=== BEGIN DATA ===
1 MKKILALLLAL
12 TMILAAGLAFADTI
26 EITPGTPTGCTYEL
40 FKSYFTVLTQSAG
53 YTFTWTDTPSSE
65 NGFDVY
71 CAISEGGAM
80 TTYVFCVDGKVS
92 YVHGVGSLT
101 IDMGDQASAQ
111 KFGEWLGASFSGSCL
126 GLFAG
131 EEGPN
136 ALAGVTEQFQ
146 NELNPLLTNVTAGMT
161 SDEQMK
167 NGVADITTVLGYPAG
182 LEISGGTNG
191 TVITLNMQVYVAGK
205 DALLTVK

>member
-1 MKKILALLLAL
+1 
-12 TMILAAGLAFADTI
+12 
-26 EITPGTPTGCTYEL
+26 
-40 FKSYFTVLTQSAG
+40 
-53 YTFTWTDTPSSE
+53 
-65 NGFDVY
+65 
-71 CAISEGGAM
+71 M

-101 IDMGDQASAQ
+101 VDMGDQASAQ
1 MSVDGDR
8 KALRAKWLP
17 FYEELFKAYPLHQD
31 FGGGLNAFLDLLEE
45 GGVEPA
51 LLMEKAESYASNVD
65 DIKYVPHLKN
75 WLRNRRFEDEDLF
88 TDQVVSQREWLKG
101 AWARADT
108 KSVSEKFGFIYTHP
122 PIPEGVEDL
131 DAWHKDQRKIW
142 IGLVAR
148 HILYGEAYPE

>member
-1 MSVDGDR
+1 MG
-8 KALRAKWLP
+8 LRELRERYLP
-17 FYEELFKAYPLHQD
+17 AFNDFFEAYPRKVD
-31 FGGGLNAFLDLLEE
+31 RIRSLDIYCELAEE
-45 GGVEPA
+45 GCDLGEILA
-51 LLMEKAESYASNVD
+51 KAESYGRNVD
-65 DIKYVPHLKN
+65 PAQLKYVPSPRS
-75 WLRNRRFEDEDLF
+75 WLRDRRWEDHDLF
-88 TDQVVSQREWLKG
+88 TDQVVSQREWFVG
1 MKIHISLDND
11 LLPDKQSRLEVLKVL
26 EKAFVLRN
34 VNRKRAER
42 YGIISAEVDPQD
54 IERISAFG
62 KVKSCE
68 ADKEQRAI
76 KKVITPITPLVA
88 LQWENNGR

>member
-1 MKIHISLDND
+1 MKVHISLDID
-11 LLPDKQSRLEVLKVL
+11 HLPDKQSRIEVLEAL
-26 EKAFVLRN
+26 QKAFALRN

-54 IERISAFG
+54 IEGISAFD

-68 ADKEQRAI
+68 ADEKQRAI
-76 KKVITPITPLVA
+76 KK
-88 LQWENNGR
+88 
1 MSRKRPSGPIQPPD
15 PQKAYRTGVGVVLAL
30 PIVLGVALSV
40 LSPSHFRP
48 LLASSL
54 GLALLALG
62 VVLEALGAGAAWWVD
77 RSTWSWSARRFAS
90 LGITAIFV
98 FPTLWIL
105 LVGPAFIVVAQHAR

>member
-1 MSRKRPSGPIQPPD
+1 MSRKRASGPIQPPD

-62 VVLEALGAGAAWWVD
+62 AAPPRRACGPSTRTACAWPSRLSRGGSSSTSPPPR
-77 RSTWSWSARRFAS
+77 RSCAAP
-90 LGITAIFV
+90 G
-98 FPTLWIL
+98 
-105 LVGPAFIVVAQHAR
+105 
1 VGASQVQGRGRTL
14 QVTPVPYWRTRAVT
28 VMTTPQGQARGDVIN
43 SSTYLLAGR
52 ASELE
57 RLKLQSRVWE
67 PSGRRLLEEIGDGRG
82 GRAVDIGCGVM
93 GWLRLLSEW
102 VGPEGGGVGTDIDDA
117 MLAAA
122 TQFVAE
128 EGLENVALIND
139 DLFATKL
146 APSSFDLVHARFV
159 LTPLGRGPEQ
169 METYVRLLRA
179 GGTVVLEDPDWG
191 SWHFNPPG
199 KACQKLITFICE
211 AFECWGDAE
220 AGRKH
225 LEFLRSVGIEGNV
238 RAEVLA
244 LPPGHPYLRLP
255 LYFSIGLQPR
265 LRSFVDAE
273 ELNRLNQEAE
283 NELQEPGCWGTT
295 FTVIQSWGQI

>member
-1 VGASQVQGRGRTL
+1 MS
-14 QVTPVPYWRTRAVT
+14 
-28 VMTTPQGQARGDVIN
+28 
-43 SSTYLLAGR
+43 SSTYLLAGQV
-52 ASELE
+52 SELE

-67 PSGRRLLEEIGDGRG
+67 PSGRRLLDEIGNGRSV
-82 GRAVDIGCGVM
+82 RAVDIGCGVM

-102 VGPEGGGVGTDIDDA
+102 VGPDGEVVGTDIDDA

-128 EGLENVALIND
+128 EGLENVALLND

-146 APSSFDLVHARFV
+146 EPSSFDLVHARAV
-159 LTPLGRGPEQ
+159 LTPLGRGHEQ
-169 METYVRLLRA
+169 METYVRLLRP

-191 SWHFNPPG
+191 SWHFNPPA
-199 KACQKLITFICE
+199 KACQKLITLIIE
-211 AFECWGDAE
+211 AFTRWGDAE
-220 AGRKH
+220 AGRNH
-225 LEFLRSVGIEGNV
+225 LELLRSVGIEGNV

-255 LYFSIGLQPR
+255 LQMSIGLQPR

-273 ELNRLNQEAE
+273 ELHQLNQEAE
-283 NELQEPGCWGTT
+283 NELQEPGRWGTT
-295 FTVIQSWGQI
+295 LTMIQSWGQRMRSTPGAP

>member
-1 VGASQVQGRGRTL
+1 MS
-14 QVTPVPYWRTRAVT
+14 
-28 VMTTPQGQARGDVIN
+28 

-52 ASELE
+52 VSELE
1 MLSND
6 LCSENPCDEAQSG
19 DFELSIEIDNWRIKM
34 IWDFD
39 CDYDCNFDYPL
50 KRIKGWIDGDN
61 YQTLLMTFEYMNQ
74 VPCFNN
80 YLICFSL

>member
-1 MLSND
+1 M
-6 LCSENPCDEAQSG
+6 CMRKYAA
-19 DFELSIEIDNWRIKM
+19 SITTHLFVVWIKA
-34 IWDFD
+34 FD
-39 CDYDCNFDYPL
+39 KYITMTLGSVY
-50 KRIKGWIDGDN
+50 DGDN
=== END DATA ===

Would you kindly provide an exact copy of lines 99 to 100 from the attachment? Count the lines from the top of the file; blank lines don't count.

30 PIVLGVALSV
40 LSPSHFRP